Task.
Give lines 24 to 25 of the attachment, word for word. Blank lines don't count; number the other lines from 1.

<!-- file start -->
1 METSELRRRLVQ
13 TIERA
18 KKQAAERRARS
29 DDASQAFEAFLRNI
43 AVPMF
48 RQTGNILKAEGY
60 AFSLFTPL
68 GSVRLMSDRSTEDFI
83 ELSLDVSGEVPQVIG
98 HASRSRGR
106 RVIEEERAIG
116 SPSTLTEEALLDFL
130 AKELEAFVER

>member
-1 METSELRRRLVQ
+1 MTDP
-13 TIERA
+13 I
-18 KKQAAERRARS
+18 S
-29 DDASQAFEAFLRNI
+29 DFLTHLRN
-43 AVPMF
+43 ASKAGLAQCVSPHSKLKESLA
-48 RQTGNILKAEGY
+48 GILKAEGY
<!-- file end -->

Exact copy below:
+43 ASKAGLAQCVSPHSKLKESLA
-48 RQTGNILKAEGY